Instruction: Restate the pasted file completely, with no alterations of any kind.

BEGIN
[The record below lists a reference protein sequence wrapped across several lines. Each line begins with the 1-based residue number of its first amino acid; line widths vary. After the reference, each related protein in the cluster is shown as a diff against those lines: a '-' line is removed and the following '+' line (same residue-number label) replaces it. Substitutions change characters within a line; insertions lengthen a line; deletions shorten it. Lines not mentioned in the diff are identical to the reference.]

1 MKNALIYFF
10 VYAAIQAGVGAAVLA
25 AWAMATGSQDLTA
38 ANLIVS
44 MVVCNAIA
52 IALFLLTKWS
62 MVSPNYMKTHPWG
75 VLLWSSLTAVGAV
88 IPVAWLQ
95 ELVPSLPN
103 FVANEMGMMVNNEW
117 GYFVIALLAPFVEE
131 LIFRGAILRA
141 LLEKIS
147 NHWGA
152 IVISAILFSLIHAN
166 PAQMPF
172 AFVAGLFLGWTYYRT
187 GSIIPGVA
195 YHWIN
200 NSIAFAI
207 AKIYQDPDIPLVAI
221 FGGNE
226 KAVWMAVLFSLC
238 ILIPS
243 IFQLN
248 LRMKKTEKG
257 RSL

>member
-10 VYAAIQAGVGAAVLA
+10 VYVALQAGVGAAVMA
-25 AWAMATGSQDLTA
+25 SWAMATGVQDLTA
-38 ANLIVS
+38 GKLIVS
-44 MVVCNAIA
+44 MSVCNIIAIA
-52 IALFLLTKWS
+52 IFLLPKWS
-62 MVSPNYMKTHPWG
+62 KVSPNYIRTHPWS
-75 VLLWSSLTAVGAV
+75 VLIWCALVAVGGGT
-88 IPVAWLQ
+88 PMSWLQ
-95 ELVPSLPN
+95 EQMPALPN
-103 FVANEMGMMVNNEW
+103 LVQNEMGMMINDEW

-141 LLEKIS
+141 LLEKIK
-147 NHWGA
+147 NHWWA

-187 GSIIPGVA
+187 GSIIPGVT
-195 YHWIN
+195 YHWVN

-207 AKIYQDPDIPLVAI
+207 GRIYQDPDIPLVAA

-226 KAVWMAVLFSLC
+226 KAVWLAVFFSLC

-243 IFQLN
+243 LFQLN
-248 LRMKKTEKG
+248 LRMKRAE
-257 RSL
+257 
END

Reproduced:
[The record below lists a reference protein sequence wrapped across several lines. Each line begins with the 1-based residue number of its first amino acid; line widths vary. After the reference, each related protein in the cluster is shown as a diff against those lines: a '-' line is removed and the following '+' line (same residue-number label) replaces it. Substitutions change characters within a line; insertions lengthen a line; deletions shorten it. Lines not mentioned in the diff are identical to the reference.]

1 MKNALIYFF
10 VYAAIQAGVGAAVLA
25 AWAMATGSQDLTA
38 ANLIVS
44 MVVCNAIA
52 IALFLLTKWS
62 MVSPNYMKTHPWG
75 VLLWSSLTAVGAV
88 IPVAWLQ
95 ELVPSLPN
103 FVANEMGMMVNNEW
117 GYFVIALLAPFVEE
131 LIFRGAILRA
141 LLEKIS
147 NHWGA
152 IVISAILFSLIHAN
166 PAQMPF
172 AFVAGLFLGWTYYRT
187 GSIIPGVA
195 YHWIN
200 NSIAFAI
207 AKIYQDPDIPLVAI
221 FGGNE
226 KAVWMAVLFSLC
238 ILIPS
243 IFQLN
248 LRMKKTEKG
257 RSL

>member
-10 VYAAIQAGVGAAVLA
+10 VYVALQAGVGAAVMA
-25 AWAMATGSQDLTA
+25 SWAMATGVQDLTA
-38 ANLIVS
+38 GKLIVS
-44 MVVCNAIA
+44 MSVCNIIAIA
-52 IALFLLTKWS
+52 IFLLPKWS
-62 MVSPNYMKTHPWG
+62 KVSPNYIRTHPWS
-75 VLLWSSLTAVGAV
+75 VLIWCALVAVGGGT
-88 IPVAWLQ
+88 PMSWLQ
-95 ELVPSLPN
+95 EQMPALPN
-103 FVANEMGMMVNNEW
+103 LVQNEMGMMINDEW

-141 LLEKIS
+141 LLEKIK
-147 NHWGA
+147 NHWWA

-187 GSIIPGVA
+187 GSIIPGVT
-195 YHWIN
+195 YHWVN

-207 AKIYQDPDIPLVAI
+207 GRIYQDPDIPLVAA

-226 KAVWMAVLFSLC
+226 KAVWLAVFFSLC

-243 IFQLN
+243 LFQLN
-248 LRMKKTEKG
+248 LRMKRAE
-257 RSL
+257 